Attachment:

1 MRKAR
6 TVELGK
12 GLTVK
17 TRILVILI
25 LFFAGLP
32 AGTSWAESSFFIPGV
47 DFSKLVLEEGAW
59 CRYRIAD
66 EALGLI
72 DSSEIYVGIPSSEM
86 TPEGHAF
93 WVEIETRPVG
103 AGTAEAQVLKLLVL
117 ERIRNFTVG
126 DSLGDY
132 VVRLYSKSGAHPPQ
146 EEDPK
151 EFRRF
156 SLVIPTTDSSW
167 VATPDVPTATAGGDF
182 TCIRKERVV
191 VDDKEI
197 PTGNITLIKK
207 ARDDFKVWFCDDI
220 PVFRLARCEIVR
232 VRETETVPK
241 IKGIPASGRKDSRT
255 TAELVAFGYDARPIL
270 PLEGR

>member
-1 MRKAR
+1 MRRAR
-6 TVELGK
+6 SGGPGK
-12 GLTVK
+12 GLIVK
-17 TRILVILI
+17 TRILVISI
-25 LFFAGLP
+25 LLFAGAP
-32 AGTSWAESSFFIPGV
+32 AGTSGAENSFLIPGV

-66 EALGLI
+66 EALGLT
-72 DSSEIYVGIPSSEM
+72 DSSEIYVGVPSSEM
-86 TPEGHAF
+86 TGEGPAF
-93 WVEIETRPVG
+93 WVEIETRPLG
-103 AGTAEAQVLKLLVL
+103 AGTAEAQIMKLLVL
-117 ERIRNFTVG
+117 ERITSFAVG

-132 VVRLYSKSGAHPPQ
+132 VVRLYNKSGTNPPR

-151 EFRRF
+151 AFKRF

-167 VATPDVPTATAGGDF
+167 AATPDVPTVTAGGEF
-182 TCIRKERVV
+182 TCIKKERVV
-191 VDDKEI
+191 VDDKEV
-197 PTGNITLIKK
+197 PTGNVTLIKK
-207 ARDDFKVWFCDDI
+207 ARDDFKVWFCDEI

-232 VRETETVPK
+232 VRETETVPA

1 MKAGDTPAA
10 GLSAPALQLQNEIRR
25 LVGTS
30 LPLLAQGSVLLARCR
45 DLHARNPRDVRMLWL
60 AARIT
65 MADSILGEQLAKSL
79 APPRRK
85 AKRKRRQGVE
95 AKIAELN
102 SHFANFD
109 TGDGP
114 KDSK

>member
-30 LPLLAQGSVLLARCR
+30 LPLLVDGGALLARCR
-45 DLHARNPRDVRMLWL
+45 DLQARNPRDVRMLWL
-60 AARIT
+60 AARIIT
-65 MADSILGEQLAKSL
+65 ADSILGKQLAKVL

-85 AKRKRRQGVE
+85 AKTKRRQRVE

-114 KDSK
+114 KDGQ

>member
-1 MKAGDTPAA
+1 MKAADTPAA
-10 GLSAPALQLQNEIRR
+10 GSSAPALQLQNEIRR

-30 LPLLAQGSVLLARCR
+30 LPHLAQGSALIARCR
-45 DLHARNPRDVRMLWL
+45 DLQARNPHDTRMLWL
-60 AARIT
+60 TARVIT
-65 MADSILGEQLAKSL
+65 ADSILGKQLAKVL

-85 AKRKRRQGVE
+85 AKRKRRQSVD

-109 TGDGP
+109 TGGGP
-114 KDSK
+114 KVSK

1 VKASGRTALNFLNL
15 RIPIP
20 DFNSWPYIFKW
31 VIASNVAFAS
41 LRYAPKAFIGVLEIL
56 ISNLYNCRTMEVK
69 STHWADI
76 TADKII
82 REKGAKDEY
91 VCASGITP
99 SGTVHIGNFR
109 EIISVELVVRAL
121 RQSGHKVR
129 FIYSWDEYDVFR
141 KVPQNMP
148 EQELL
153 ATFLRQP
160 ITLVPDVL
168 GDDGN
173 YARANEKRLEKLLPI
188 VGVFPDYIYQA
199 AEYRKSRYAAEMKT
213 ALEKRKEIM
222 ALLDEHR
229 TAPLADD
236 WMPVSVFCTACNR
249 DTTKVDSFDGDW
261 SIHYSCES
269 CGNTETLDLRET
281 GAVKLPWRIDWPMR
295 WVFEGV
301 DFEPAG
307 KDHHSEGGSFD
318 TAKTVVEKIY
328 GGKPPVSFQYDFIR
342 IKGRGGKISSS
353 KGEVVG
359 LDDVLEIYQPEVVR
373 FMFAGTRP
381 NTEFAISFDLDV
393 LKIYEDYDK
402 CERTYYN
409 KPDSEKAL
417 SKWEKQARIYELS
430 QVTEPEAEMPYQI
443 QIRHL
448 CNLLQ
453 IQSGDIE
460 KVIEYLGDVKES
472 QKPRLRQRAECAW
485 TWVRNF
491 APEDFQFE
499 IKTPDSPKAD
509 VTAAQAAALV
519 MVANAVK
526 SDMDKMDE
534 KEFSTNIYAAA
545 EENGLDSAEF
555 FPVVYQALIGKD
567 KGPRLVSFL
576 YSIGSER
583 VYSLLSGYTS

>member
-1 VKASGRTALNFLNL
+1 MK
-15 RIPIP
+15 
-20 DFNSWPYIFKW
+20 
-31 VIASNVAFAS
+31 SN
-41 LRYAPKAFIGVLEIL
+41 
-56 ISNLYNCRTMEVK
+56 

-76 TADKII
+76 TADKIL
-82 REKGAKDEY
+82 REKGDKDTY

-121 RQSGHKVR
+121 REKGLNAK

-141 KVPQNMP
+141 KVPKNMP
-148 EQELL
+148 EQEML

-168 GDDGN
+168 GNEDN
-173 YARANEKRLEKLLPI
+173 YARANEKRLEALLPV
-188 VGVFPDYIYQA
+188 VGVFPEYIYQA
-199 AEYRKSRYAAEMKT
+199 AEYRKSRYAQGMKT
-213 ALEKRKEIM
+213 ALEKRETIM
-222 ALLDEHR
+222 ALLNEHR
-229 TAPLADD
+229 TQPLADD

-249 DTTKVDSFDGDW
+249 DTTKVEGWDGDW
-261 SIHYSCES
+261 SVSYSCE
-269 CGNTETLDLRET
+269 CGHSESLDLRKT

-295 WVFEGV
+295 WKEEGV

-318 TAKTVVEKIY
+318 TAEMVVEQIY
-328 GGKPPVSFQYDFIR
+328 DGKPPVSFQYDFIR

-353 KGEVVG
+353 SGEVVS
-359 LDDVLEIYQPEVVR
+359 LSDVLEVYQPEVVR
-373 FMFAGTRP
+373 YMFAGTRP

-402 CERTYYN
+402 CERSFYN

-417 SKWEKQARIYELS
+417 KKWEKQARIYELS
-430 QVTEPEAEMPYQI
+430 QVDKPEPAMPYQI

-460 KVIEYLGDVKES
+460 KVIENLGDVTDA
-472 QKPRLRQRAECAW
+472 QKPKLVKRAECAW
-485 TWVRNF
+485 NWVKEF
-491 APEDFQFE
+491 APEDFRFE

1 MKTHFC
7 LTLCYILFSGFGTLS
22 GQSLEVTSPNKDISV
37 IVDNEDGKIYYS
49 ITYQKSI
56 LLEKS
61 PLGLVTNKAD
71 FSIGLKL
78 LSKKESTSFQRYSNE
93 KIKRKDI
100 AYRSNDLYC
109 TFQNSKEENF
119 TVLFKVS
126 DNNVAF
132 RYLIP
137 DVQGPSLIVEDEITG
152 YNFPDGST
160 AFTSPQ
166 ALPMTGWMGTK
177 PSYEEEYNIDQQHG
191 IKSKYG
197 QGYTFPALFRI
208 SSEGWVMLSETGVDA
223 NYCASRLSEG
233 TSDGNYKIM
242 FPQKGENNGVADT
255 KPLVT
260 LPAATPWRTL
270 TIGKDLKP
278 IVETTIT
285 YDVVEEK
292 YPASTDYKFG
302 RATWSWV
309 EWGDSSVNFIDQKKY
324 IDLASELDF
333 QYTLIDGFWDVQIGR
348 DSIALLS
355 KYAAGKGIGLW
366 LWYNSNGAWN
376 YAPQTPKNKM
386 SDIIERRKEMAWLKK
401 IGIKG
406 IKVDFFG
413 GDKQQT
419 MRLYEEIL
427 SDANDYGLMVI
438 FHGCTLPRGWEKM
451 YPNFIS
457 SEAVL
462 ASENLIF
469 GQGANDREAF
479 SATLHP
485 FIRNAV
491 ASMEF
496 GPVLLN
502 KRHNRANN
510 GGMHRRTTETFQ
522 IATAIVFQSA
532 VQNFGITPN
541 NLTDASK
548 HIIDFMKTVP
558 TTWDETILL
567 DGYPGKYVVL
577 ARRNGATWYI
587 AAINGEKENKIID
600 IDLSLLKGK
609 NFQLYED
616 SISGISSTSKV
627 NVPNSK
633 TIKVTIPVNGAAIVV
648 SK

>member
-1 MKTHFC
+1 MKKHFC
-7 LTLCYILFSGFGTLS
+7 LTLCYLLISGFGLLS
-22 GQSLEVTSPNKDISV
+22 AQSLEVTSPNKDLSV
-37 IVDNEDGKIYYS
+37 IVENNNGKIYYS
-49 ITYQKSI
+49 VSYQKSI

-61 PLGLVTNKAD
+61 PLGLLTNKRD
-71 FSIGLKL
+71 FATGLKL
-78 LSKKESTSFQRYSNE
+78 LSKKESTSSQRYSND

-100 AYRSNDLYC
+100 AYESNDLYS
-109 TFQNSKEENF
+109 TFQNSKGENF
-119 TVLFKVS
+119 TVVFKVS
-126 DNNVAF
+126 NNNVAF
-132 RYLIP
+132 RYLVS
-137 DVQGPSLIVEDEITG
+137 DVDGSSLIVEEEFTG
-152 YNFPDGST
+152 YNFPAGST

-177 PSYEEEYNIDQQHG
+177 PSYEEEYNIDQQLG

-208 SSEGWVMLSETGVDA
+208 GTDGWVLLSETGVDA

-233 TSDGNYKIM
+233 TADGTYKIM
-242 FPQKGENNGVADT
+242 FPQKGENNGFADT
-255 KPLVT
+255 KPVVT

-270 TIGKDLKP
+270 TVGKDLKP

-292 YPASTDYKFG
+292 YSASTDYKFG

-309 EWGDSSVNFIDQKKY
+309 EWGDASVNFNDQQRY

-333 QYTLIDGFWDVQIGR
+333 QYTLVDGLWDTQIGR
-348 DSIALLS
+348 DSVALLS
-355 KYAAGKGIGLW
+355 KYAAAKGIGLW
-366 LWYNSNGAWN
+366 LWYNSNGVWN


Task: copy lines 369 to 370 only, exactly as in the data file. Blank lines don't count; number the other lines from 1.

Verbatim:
-355 KYAAGKGIGLW
+355 KYAAAKGIGLW